In addition to self-breast exams, which men and women are encouraged to do at home, there's also an at-home test approved by the Food and Drug Administration that consumers can buy.
According to the National Cancer Institute, the three mutations are present in ~2% of Ashkenazi Jewish women compared to 0 - 0.1% in other populations.
The decision expands the Company's Personal Genome Genetic Health Risk (GHR) Report to now detect these breast cancer mutations.
However, this does not find all genes that cause cancer, the FDA cautioned. The forthcoming kit, which will be made available without a prescription, tests for BRCA1 and BRCA2, which are linked to higher risk of ovarian, break and prostate cancer.
"This test provides information to certain individuals who may be at increased breast, ovarian, or prostate cancer risk and who might not otherwise get genetic screening and is a step forward in the ability of direct-to-consumer genetic tests". The FDA expanded that today, adding breast cancer risk testing onto the approved list.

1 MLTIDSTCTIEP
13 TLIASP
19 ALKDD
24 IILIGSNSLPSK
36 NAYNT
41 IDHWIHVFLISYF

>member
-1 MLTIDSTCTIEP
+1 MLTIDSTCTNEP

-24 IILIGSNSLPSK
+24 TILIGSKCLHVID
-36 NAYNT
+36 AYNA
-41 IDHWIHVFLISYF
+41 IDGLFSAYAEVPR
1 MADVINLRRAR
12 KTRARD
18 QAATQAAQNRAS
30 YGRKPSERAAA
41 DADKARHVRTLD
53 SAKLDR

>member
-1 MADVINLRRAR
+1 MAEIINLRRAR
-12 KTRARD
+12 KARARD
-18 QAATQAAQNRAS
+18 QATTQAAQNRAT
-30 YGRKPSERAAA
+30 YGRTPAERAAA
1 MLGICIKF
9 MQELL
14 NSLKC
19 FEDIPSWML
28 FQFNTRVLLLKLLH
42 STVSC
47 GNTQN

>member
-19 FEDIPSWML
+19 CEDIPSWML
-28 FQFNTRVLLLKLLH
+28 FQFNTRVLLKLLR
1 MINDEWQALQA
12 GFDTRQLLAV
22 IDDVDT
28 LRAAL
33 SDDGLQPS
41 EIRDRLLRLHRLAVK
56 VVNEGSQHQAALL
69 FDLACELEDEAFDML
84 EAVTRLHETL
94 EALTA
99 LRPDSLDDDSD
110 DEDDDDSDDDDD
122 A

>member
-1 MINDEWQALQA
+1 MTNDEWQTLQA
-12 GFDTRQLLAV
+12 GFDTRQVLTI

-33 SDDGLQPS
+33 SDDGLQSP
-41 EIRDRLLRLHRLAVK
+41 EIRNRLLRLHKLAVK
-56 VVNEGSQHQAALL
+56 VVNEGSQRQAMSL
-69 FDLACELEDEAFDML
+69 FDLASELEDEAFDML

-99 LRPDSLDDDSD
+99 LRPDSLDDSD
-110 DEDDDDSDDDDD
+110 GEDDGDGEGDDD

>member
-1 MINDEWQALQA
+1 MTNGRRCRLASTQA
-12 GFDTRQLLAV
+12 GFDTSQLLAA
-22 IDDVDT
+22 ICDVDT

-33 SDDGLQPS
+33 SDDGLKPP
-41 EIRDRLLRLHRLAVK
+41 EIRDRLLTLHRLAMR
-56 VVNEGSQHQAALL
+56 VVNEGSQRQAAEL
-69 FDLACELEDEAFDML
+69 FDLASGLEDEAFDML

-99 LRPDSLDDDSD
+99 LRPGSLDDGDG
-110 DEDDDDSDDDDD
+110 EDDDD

"The test should not be used as a substitute for seeing your doctor for cancer screenings or counseling on genetic and lifestyle factors that can increase or decrease cancer risk", he said. As the service notes, around half of BRCA carriers who offered medical history in a study don't report cancer history among immediate relatives. The test can identify three specific BRCA mutations that occur most often in people of Ashkenazi Jewish descent.
And the FDA said no doctor or patient should use the test as a basis for deciding treatment, "including anti-hormone therapies and prophylactic removal of the breasts or ovaries". For this reason, a negative test result could still mean that a person has an increased risk of cancer due to gene mutations.
Things changed in a big way in 2017 when the FDA authorized 23andMe to provide direct-to-consumer DNA testing for 10 conditions like celiac disease, Parkinson's, Alzheimer's, and more.
The test, from 23nMe, analyzes DNA from saliva collected by clients, the FDA said in an agency news release. The agency also outlined special controls created to assure test's accuracy and reliability.